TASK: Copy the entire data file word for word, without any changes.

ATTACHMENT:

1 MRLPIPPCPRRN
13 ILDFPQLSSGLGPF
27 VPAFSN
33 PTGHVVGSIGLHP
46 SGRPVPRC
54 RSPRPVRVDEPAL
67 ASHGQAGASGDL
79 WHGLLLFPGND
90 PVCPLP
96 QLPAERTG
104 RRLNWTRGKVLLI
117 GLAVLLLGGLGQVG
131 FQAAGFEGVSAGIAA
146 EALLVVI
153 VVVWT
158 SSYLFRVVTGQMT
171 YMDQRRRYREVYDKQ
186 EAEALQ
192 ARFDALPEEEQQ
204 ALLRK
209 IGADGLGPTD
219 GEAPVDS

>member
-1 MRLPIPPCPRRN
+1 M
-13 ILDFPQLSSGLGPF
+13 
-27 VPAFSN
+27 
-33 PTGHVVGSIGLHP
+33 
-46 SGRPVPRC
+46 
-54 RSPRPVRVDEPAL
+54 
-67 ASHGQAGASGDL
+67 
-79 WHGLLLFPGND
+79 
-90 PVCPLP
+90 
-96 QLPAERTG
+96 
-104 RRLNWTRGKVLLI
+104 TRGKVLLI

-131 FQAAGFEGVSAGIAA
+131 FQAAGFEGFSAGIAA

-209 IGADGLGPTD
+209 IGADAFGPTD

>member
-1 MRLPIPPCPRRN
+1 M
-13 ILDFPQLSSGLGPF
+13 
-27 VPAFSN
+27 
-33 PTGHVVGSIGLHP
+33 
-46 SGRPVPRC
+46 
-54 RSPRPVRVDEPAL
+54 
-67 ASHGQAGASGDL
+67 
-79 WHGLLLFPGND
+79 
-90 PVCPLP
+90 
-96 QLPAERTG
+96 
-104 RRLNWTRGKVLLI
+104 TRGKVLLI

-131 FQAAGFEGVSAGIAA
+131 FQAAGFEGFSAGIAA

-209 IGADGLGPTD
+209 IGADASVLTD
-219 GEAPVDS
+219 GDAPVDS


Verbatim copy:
1 MRLPIPPCPRRN
13 ILDFPQLSSGLGPF
27 VPAFSN
33 PTGHVVGSIGLHP
46 SGRPVPRC
54 RSPRPVRVDEPAL
67 ASHGQAGASGDL
79 WHGLLLFPGND
90 PVCPLP
96 QLPAERTG
104 RRLNWTRGKVLLI
117 GLAVLLLGGLGQVG
131 FQAAGFEGVSAGIAA
146 EALLVVI
153 VVVWT
158 SSYLFRVVTGQMT
171 YMDQRRRYREVYDKQ
186 EAEALQ
192 ARFDALPEEEQQ
204 ALLRK
209 IGADGLGPTD
219 GEAPVDS

>member
-1 MRLPIPPCPRRN
+1 M
-13 ILDFPQLSSGLGPF
+13 
-27 VPAFSN
+27 
-33 PTGHVVGSIGLHP
+33 
-46 SGRPVPRC
+46 
-54 RSPRPVRVDEPAL
+54 
-67 ASHGQAGASGDL
+67 
-79 WHGLLLFPGND
+79 
-90 PVCPLP
+90 
-96 QLPAERTG
+96 
-104 RRLNWTRGKVLLI
+104 TRGKVLLI

-131 FQAAGFEGVSAGIAA
+131 FQAAGFEGFSAGIAA

-209 IGADGLGPTD
+209 IGADAFGPTD

>member
-1 MRLPIPPCPRRN
+1 M
-13 ILDFPQLSSGLGPF
+13 
-27 VPAFSN
+27 
-33 PTGHVVGSIGLHP
+33 
-46 SGRPVPRC
+46 
-54 RSPRPVRVDEPAL
+54 
-67 ASHGQAGASGDL
+67 
-79 WHGLLLFPGND
+79 
-90 PVCPLP
+90 
-96 QLPAERTG
+96 
-104 RRLNWTRGKVLLI
+104 TRGKVLLI

-131 FQAAGFEGVSAGIAA
+131 FQAAGFEGFSAGIAA

-209 IGADGLGPTD
+209 IGADASVLTD
-219 GEAPVDS
+219 GDAPVDS